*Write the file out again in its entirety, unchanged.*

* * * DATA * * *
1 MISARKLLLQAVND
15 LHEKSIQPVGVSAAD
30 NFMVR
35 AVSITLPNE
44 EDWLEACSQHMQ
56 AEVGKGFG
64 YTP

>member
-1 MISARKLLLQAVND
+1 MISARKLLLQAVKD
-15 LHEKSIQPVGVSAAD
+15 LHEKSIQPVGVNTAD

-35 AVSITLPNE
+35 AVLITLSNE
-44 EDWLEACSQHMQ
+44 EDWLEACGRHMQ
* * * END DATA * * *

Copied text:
1 MISARKLLLQAVND
15 LHEKSIQPVGVSAAD
30 NFMVR
35 AVSITLPNE
44 EDWLEACSQHMQ
56 AEVGKGFG
64 YTP

>member
-1 MISARKLLLQAVND
+1 MISARKLLLQAVKD
-15 LHEKSIQPVGVSAAD
+15 LHEKSIQPVGVNTAD

-35 AVSITLPNE
+35 AVLITLSNE
-44 EDWLEACSQHMQ
+44 EDWLEACGRHMQ